Find a font

FontShop newsletter
This newsletter is both infrequent and interesting so it gets to come directly to my inbox. It contains interesting new fonts, news and designer spotlights and is a great way of discovering new typefaces to use.

IdentiFont
Asks you a series of specific questions about letters in the font on a continual process to narrow it down to the hopefully right one.

WhatTheFont
This tool is a little more automated, upload the picture and it should identify the letters although you may need to fine-tune the recognition (also available as an iPhone app)

So you need a typeface infographic
This flowchart takes you through a bunch of decisions to choose a typeface. Don’t expect to find anything too original though!

Smarten your site

If you have a web site you might want to look at using a custom font to help stand-out from the crowd now that they are compatible across many browsers. Yes, I should do this for damieng.com :)

Font Squirrel
Font squirrel have a great site full of many free fonts and have prepared the necessary font and CSS files required for the subset available for use on web sites.

Google web fonts
Google have almost 300 fonts available in their free web font directory right now and with just a couple of clicks can provide the necessary HTML, CSS import or Javascript necessary to use them in your pages. The fonts are served up from their servers too so you don’t need to worry about files or bandwidth.

Fonts Live
Monotype’s hosted service is similar to Google’s but contains just their own commercial fonts including well-known ones such as Museo, Gill Sans, Bodoni, Rockwell and many of Microsoft’s typefaces. Prices start at about $40 a year for small sites (250k visits a month) but they have 30-day free trials.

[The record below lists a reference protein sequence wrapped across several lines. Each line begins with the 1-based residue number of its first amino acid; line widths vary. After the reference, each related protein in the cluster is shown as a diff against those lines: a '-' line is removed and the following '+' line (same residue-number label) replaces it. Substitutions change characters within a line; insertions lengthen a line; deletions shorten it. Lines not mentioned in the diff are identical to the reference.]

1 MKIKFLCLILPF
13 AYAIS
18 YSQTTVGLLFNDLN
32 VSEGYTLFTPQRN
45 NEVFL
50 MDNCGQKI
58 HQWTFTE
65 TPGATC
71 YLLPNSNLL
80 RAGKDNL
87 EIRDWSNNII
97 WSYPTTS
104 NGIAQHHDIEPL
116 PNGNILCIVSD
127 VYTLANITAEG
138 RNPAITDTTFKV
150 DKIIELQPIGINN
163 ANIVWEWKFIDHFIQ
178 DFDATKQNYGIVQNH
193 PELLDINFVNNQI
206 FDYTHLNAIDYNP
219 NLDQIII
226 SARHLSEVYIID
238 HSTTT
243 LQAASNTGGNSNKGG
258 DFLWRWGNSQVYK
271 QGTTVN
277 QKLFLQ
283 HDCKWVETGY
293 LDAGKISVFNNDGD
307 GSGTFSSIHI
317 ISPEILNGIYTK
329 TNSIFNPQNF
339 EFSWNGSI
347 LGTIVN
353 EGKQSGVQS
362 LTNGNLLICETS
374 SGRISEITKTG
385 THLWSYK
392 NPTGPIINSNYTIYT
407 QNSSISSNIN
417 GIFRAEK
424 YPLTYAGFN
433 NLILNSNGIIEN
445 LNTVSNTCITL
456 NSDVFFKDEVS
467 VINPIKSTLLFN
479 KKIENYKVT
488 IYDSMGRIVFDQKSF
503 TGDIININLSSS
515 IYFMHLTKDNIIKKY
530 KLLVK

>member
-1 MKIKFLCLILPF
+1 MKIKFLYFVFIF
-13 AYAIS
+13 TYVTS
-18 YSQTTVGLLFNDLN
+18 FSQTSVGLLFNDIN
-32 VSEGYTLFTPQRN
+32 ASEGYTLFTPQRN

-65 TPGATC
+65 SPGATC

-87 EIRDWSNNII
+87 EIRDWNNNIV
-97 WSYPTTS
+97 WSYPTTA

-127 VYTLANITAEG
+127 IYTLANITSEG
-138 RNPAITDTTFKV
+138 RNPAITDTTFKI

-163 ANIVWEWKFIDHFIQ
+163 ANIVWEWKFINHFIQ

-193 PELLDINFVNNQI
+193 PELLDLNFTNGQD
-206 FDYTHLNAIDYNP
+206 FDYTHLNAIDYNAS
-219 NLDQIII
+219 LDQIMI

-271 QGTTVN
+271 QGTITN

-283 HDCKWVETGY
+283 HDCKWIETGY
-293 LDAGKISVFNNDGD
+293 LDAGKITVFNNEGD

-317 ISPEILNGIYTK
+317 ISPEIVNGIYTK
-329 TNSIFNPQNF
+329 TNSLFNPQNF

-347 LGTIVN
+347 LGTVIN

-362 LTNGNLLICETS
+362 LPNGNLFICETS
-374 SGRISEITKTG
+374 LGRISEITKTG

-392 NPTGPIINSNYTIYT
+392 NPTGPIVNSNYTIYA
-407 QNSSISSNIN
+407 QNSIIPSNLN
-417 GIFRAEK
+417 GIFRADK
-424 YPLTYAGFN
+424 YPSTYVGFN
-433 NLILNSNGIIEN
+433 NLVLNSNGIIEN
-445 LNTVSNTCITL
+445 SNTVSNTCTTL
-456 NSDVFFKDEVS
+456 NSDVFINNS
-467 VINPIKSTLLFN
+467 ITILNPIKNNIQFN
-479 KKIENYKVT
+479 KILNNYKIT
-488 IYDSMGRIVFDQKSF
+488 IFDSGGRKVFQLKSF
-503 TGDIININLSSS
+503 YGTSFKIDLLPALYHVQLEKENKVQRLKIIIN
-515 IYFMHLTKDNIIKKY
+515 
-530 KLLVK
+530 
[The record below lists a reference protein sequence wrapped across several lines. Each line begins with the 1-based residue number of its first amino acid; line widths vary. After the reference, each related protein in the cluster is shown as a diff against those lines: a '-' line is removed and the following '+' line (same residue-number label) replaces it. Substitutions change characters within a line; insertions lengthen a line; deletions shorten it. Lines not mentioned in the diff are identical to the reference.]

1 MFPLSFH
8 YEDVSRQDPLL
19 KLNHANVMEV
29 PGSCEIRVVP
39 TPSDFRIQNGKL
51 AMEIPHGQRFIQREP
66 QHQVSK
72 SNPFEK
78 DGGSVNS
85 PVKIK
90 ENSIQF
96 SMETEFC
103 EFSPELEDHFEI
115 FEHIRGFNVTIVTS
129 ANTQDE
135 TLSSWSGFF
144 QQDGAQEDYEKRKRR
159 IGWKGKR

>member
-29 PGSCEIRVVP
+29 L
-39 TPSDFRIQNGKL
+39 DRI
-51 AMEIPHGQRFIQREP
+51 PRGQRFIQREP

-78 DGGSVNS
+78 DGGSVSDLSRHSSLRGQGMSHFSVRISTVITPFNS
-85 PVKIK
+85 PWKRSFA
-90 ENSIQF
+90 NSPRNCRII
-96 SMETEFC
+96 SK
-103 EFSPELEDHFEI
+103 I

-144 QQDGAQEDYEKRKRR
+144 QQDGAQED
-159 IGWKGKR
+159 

MyFonts WebFonts
MyFonts have a huge collection of fonts – some 40,000+ – most of which are available to use on the web for the same price as buying the font. This makes it cheaper than FontsLive but you need to host the files and CSS on your own server.

Offline fun

Playing cards
These Helvetica based playing cards are very stylish, bold and modern. If you’re going to play cards why not do so with something a little different.

Typographical calendar
Get a daily dose of typography in this compact little desk calendar. The designer’s equivalent of a word-a-day.

Helvetica The Movie
Not just a movie about the design of this iconic font but also the modern movement it was part of. If you like this keep an eye out for Linotype: The Movie due in Feb 2012.

Typography t-shirts
Zazzle has a lot of typography t-shirts as does TypographyShop and Ugmonk.

Create your own

If any of that has been enough to pique your interest why not have a go at designing your own font?

FontStruct lets you start simply by building your own from a library of pre-build shapes you place on a grid. It’s like LEGO for typography and is very easy go get started.

If you have an iPad then you can also try out iFontMaker for an easy way to make hand-drawn fonts (it lacks fine editing facilities). I actually used a Pogo Sketch for my Damien Typewriter  but it is too soft so you could try other styluses. Once you’re done it publishes to their web gallery where you can download the TrueType font and a Web Font too.

If you enjoy that but crave more control then try the free FontForge editor which runs on many platforms and lets you create real fonts or hack apart other peoples (remember to not redistribute changes to other peoples fonts unless the licence allows it).